A denture is an artificial and removable placement for missing teeth and surrounding tissues. There are two types of dentures available. There are complete dentures, which are used when all the teeth are missing and then there are partial dentures, which are used when some natural teeth are missing.
Decay is a lesion in a tooth; also known as decomposition of tooth structure.
Enamel is the thin outer covering of the tooth. It covers the crown, and it is translucent, so you can see light through it.
Dental erosion is the irreversible loss of dental hard tissue from acids, without the involvement of bacteria. This happens when acids wear away on the enamel on teeth. It can be caused by consuming a lot of acids.
A dental extraction refers to the complete removal of one or more teeth from the mouth. This procedure is usually performed by a dental surgeon.
Gingivitis is a common form of gum disease (also called periodontal disease). It can cause irritation, redness, and swelling. The inflammation is primarily around your gingiva, which is the part of your gum around the base of your teeth.
Dental implants are artificial metal posts or frames that are surgically positioned into the jawbone beneath the gums.
An impression is an imprint of the teeth and soft tissues in the mouth from which a cast can be formed. It is usually created by placing a material in a custom dental impression tray. It is designed to fit over the dental arches.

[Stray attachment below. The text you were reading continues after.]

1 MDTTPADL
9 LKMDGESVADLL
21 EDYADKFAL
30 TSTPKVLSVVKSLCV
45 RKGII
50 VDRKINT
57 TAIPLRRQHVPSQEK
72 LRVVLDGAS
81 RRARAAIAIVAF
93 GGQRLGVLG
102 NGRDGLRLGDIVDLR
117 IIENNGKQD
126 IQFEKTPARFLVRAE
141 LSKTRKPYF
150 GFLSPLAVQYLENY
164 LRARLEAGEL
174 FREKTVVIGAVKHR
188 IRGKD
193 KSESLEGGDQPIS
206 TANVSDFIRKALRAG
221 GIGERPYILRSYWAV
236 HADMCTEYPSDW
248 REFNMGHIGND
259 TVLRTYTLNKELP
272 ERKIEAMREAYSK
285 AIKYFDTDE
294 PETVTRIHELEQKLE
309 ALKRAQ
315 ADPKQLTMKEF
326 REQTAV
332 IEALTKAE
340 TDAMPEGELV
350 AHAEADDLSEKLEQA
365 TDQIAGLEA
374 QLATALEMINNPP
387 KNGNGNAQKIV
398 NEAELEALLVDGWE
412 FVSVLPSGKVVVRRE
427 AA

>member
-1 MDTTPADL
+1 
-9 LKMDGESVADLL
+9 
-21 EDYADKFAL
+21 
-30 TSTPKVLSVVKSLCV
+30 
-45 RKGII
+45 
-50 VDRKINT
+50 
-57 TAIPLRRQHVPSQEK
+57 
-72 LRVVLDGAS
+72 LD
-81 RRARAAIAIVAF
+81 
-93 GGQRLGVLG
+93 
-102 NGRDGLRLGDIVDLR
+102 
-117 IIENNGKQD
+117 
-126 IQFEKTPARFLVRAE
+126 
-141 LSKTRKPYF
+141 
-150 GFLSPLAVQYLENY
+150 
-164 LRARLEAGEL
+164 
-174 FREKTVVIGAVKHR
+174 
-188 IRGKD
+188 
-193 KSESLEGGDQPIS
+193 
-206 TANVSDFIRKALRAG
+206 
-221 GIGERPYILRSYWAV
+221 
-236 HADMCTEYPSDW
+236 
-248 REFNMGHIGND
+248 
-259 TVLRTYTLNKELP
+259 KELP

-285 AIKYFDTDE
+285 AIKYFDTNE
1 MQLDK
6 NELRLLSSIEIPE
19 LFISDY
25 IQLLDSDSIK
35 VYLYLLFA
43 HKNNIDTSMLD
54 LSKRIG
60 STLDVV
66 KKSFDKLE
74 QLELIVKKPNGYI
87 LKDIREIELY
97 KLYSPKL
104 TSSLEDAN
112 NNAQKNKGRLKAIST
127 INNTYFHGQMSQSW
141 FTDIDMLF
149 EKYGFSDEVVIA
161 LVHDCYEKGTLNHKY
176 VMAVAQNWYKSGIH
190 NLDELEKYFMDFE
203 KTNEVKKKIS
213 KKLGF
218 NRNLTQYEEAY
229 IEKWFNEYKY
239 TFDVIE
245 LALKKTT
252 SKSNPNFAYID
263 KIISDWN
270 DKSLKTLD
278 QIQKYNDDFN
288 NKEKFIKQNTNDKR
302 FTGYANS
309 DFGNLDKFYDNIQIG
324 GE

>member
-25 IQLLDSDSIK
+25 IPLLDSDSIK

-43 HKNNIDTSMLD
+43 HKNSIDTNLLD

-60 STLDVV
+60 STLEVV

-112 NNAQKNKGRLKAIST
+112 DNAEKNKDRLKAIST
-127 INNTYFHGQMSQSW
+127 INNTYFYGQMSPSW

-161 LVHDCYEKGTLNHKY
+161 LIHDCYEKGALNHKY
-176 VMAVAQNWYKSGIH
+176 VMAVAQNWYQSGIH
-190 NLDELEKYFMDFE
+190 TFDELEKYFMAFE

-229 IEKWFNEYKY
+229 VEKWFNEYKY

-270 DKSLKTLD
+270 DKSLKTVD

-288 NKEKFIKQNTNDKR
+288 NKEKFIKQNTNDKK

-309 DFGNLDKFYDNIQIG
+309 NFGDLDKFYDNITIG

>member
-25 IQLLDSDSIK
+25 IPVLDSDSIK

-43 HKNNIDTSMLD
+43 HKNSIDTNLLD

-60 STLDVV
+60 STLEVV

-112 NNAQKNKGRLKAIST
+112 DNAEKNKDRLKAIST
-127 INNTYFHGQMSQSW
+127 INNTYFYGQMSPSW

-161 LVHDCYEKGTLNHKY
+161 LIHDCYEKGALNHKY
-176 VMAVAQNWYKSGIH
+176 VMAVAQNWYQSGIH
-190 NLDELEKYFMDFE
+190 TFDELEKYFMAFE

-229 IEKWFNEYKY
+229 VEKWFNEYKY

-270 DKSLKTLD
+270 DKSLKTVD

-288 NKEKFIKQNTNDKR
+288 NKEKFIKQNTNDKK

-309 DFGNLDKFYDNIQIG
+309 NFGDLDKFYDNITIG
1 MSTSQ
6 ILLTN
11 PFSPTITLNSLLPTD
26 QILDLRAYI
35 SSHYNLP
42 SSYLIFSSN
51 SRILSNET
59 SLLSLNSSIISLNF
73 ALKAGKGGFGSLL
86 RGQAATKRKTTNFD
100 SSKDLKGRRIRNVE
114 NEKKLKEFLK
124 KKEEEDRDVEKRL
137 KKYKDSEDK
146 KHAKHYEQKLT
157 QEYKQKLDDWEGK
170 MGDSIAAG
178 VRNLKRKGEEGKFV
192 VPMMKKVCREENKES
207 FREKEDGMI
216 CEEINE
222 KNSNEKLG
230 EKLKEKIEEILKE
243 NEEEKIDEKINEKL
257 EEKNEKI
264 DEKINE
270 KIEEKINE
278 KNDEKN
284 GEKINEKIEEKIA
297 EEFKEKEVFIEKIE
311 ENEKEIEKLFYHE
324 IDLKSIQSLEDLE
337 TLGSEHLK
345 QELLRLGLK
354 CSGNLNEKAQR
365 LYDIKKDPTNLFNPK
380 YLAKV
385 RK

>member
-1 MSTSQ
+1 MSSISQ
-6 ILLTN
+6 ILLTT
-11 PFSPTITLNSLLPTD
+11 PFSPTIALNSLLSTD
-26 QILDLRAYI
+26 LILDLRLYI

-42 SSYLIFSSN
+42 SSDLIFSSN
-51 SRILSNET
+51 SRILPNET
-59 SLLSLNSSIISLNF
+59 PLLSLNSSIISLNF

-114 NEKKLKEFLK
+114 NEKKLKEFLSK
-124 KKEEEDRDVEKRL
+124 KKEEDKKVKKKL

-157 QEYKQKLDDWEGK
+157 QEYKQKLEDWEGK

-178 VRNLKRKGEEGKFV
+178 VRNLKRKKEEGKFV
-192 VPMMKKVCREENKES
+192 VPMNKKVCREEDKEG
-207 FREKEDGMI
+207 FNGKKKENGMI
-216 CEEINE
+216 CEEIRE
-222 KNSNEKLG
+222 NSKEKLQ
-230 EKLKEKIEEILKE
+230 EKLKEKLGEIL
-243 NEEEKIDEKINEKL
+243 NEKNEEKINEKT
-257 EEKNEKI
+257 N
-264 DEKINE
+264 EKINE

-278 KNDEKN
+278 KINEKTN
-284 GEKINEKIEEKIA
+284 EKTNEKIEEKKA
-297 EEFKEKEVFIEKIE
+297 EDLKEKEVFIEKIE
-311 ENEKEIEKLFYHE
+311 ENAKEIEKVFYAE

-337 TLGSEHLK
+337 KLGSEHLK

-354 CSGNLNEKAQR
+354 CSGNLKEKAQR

Intraoral refers to the inside of the mouth.
An oral lesion is an ulcer that occurs on the mucous membrane of the oral activity. The tooth decay is caused by cavities.
Periodontitis is an inflammation and loss of the connective tissue surrounding the teeth. If there is loss of the structure, the teeth may loosen or fall out.
Plaque is a sticky, colorless, or pale yellow film.
The pulp is the connective tissue filling a tooth’s pulp cavity. It contains blood vessels and nerve tissues.
A radiograph is an x-ray.
Registered Dental Assistant (RDA)
When a student finishes their dental assisting program, they usually take a national certification test that is offered by the American Medical Technologists Association.
The root is the portion of the tooth that is located in the socket.
A root canal is the pulp-filled cavity in the root of a tooth. Individuals normally get this procedure done to replace infected pulp in a root canal with a special material.
A sealant is a plastic material that is applied to parts of the teeth. It’s a UV light-cured resin, which is used to coat fissures in teeth and prevent cavities and dental decay.
An inflammation in the membranes of the mouth and lips.
A suture is a stitch to repair an incision or wound.
Surgical placement of biological material from one site to another.
An unerupted tooth is a tooth that has not come to the surface yet.
One-sided; pertaining to or affecting but one side.
A veneer is a layer of tooth-colored material attached to the surface by direct fusion, cementation, or other mechanical ways. A dentist can usually remove a visible tooth (usually the case for children), while an oral surgeon will cut into the gum to remove a tooth below the gum or place the dental implant into the jawbone.